Pittsburgh LGBTQ political advocacy group announces primary election endorsements | News | Pittsburgh | Pittsburgh City Paper

Pittsburgh LGBTQ political advocacy group announces primary election endorsements

The Pittsburgh region's biggest LGBTQ political group has weighed in on several state and federal races for the 2020 season. And in a state that consistently ranks in the bottom tier for LGBTQ rights, the decisions on which candidates who will champion LGBTQ causes are crucial. 

On Sunday, the Steel City Stonewall Democrats (SCSD) announced their endorsements of local candidates ahead of the April 28 primary election in Pennsylvania. The organization advocates for candidates with strong stances on LGBTQ issues. Candidates seeking the endorsement fill out a questionnaire about their stance on various LGBTQ issues and legislation.

“At a time when LGBTQ+ justice has won mainstream support within the Democratic Party, we reject the notion that our movement ended with marriage equality,” says Mark Ptak, media chair of SCSD. “From fighting to end the violence experienced by trans women of color, to working with Allegheny Council to finally ban conversion therapy, to promoting the availability of PrEP and inclusive health care, our focus today is ensuring that our most vulnerable communities have a voice to keep candidates and politicians accountable.”


The endorsements include Democratic state Reps. Sara Innamorato (D-Lawrenceville), Ed Gainey (D-East Liberty), and Dan Frankel (D-Squirrel Hill). Openly gay candidate Dan Smith (D-Adams) picked up the SCSD endorsement, as he hopes to unseat homophobic state Rep. Daryl Metcalfe (R-Cranberry).

The endorsements also included some contested state House contests between Democrats for seats in the Mon Valley, the North Hills and Pittsburgh's North Side.  Incumbent state Rep. Summer Lee (D-Swissvale) received SCSD's backing over her challenger Chris Roland (D-North Braddock), who also sought the endorsement. In HD-19, state Rep. Jake Wheatley (D-Hill District) picked up the SDSC endorsement over perennial challenger Aerion Abney (D-Manchester).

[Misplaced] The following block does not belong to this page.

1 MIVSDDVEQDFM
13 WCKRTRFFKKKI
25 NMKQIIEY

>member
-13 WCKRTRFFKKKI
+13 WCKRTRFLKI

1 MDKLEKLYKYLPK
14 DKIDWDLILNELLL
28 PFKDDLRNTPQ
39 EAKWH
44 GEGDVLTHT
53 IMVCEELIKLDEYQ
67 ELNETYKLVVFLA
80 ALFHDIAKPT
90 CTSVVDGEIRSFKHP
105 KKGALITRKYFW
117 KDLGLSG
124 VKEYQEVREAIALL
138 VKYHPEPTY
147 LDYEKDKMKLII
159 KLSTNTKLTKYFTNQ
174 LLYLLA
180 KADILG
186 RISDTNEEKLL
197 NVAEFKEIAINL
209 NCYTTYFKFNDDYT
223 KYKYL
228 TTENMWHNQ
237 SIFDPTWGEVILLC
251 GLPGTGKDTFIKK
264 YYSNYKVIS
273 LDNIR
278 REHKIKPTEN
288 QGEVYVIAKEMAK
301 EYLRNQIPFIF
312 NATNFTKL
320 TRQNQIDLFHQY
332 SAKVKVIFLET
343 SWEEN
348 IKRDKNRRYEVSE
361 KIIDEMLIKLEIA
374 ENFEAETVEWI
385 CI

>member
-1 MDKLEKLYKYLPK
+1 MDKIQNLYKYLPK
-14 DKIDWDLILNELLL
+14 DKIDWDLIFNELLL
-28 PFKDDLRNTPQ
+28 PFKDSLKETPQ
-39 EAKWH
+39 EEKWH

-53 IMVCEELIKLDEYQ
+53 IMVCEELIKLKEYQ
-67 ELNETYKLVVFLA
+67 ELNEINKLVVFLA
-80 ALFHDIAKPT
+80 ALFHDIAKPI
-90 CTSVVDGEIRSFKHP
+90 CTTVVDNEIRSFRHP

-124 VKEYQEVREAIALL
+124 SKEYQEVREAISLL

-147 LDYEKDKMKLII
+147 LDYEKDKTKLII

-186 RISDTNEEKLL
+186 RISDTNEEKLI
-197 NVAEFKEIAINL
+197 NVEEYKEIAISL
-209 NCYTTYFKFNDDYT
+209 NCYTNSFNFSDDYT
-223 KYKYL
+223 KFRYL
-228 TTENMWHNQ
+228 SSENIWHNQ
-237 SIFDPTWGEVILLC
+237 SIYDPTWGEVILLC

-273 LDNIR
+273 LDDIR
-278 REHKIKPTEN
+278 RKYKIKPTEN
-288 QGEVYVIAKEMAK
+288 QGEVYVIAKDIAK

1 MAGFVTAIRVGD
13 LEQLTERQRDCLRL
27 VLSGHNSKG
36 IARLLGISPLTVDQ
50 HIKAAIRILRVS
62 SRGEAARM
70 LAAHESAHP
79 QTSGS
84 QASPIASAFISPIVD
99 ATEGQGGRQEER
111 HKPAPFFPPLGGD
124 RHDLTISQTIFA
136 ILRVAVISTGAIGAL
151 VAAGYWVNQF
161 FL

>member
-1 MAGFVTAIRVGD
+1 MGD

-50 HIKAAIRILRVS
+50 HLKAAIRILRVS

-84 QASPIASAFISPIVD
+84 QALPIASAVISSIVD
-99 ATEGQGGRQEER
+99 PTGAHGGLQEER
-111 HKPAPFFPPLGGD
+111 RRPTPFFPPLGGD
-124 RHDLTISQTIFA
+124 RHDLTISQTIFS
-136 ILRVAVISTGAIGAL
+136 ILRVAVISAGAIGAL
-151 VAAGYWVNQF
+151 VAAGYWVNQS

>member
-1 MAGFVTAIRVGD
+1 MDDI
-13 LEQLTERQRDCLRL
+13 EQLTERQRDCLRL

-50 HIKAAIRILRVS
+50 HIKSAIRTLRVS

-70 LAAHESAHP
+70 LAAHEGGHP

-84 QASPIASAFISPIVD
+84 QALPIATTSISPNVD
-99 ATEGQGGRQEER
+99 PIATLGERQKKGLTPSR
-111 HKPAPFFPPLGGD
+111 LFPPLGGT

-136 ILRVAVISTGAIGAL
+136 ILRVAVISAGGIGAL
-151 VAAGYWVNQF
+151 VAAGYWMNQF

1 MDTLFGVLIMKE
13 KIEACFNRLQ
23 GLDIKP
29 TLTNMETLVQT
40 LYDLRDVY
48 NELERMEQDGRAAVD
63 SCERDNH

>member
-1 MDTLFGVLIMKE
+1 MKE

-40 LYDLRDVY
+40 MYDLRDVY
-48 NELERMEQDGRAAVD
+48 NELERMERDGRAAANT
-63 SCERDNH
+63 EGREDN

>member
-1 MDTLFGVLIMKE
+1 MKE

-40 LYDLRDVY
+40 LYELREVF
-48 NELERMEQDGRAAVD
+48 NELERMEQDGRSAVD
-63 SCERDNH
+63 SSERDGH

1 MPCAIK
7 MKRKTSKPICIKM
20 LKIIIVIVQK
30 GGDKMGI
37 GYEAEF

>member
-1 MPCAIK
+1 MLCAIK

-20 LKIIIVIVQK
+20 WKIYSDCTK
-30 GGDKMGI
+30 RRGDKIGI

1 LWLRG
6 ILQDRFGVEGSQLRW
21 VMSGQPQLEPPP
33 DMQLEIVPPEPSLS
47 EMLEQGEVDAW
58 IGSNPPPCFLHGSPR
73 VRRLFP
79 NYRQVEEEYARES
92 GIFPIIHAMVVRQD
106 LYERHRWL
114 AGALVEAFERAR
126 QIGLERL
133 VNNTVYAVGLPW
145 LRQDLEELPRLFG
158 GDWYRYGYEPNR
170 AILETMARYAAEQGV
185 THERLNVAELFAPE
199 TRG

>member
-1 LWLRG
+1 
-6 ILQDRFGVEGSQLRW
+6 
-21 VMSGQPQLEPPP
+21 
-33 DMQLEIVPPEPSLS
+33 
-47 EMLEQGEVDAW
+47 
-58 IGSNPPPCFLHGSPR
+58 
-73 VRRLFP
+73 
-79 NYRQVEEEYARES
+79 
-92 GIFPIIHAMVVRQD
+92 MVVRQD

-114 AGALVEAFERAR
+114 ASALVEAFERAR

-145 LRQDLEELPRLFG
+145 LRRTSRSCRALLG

In PA state House District 30 in the North Hills, Marco Attisano (D-O'Hara) got the endorsement over Lissa Schulman (D-Hampton). The two are vying to challenge incumbent state Rep. Lori Mizgorski (R-Shaler) in November. SDSC endorsed first-time candidate Jessica Benham (D-South Side), running in PA state House District 36, over challenger Heather Kass (D-Carrick).

Candidate Emily Kinkead (D-North Side) was the only challenger to receive the endorsement over an incumbent Democrat who also sought the endorsement, state Rep. Adam Ravenstahl (D-North Side).
For the U.S. House of Representatives, SCSD endorsed incumbent U.S. Reps. Conor Lamb (D-Mt. Lebanon) and Mike Doyle (D-Forest Hills). Lamb is the only Democrat on the ticket for his district, but has a Republican challenger in Sean Parnell, a frequent guest on Fox News. Doyle has a challenger in Democratic candidate Jerry Dickinson, a University of Pittsburgh law professor, who is slightly to the left of Doyle on some issues.


Pittsburgh city Controller Micheal Lamb (D-Mount Washington) was endorsed for his race for state auditor general.

The full list of endorsements can be found on SCSD’s Twitter and Facebook page.

SCSD, a local branch of a national coalition of similar organizations, gets its name from the Stonewall Inn, a New York City gay bar that became an important location for LGBTQ activism in the ‘60s and ‘70s. It’s process for endorsements includes a questionnaire with an accompanied filing fee, and voting from the organization’s membership, who convened on Sun., Feb. 9 to vote on which candidates would receive endorsements. Candidates are invited to the endorsement meeting to make the case for their endorsement.

“The past four years have been a setback for us at the national level, but we’re here to remind those running for office that we’re not a vote to be taken for granted if we’re going to close this chapter on far-right bigotry and corruption,” says Ptak. “The LGBTQ+ community extends across black, brown, Jewish, and Muslim communities bearing the brunt of an explosion in hate crimes, and refugees turned away at the border despite fleeing homophobic and transphobic violence.”

The questionnaire included a question asking whether or not candidates support banning conversion therapy, legislation prohibiting the “panic defense” in court (in which perpetrators of violence use as a defense the shock of learning about a victim’s gender or sexuality), and easier access to PrEP, a drug that helps prevent HIV.


“We’re fortunate to have an incredible slate of endorsed candidates – several of whom are openly queer – ready to take up that fight,” says Ptak, “and we’re ready to do everything in our power to make this a watershed election year for pro-equality Democrats.”

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